Flour – what’s that all about? There are so many versions. Americans call it something different. I have always wondered about flour and if there is any difference in the cheaper supermarket versions or the expensive versions. I have tried all of them and I can see or taste no difference so I wonder if it’s just marketing spin. So lets delve deeper …
Flour that is used in baking comes mostly from wheat, corn, rice, nuts, legumes, and some fruits and vegetables. The type of flour of flour used is vital to get a recipe right. There are a number of different flour’s that are each suited to different bakes. You cannot switch between different flours. But with the a few essential store cupboard ingredients you can make your own flours from just plain flour. I’m going to tell you how.
Plain flour or all purpose flour in America is used widely in baking and recipes usually add either baking powder or bicarbonate of soda to give the required rise. You can easily turn plain flour into self raising flour if you are caught out (I have many times!)
Make your own self raising flour:
To make your own home-made baking powder, combine half a teaspoon of cream of tartar and quarter of a teaspoon of bicarbonate of soda. This provides the equivalent of one teaspoon of baking powder.
To make self-raising flour from plain flour add one teaspoon of baking powder, bought or homemade to 110g of plain flour.
Self raising flour
I buy self raising flour as it’s easier than trying to make my own (but I have made my own due to poor planning!). Self raising flour is low in protein/gluten, and can be white or wholemeal flour. It has a raising agent mixed in at manufacture point. So it eliminates the chance to error! Or that’s the plan. Raising agent’s usually added are baking powder or bicarbonate of soda with a touch of salt to cause a chemical reaction. Storing self raising flour is important as the baking powder in it absorbs moisture and affects it’s raising ability. Keep it in an air tight container and away from strong smells – but I talk about storage a little later.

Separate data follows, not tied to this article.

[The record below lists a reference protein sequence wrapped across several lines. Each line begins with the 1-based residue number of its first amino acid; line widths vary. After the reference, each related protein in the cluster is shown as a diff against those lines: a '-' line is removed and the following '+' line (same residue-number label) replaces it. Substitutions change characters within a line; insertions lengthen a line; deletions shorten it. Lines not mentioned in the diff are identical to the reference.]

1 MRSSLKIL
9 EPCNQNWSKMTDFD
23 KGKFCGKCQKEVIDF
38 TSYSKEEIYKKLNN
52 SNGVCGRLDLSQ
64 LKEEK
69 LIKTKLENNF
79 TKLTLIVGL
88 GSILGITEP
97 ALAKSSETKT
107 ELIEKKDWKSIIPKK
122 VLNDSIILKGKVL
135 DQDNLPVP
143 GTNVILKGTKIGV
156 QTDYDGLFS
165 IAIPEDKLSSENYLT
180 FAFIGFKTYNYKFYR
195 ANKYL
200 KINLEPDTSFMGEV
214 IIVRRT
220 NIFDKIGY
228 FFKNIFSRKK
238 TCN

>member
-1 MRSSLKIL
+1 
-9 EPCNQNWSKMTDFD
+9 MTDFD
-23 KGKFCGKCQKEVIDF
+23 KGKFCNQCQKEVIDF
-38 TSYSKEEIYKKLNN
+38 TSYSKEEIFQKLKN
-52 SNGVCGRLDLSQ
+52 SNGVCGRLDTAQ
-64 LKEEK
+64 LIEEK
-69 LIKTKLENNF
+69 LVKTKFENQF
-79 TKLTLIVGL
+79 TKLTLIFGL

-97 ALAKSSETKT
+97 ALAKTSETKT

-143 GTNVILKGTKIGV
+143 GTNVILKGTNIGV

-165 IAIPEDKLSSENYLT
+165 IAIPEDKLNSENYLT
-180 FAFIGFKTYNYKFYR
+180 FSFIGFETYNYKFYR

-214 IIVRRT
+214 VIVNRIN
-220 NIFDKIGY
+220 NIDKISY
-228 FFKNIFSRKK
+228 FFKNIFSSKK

Cake flour is different to plain flour in that it is lower in protein/gluten. Protein/gluten is great for bread making but not for delicate cake baking. Cakes made with a flour that is lower in protein will turn out much finer and light than those made with plain flour or self raising flour. I would say that I rarely have cake flour to hand and in the majority of cases I use self raising flour or plain flour as a substitute. If I was baking a very delicate cake then cake flour would be better but it’s not the end of the world if you don’t have it.
Make your own cake flour:
Take 150g plain all purpose flour, remove two tablespoons or 25 g of the flour and replace with two tablespoons of cornflour or cornstarch. Sift five times before you use it in your recipe. Walla – no need to buy expensive cake flour!
Not a flour to make cakes with as its very high in protein/gluten. This gives the flour more strength which is prefect for bread making. It is by far the best flour to use when baking with yeast.
This is a gluten free flour which is great for bread lovers who are sensitive to gluten. It is fast becoming very popular int he kitchen. For way more information on buckwheat than you could shake a stick at visit thekitchn. Here are some delicious recipes for you to give a go.
How to store flour
Flour needs to be kept cool and dry and in an airtight container, sealed from moisture, smells and of course pests. It will happily last in the right conditions for six to eight months. If you live in very hot temperatures store your flour in the fridge if you can.
You can freeze flour very successfully in an airtight container. It will keep like this for year!
Flour will absorb strong smells like onion and perfumes so keep strong smells away from flour.
Because of the natural oils in wholewheat flour it can turn rancid quickly at room temperature.
I have heard that putting a bay leaf in the flour container to help protect against insect infections. Bay leaves are natural insect repellents. I must actually do this as it’s a great idea.
Throw away flour if it smells bad, changes color, or is invested with weevils. You will see the weevils crawling in the flour. You will need to completely disinfect and thoroughly clean your baking cupboard to avoid further contamination.
Does the price of flour matter?
So does it really make any difference which flour you buy? Well I have tried many types of flour and I can’t say I notice a discernible difference in the end product. I sometimes sift my flour and sometimes I don’t. So in my humble opinion don’t bother with the mega expensive flour. Your cakes will still taste delicious!!
James from the Oxford Food Blog does a very scientific and super study in the different supermarket flours which I highly recommend reading. He experiments with the different flours from the most expensive to the cheapest resulting a taste test. It seems there is no need to buy the most expensive flour but also steer clear of the value flour. Go for something in the middle and your will be grand.
Read James’ results here.
Sugar – there are so many different sugars out there. Does it really matter it you substitute muscavado with brown sugar? What do the different sugars do to cakes and bakes?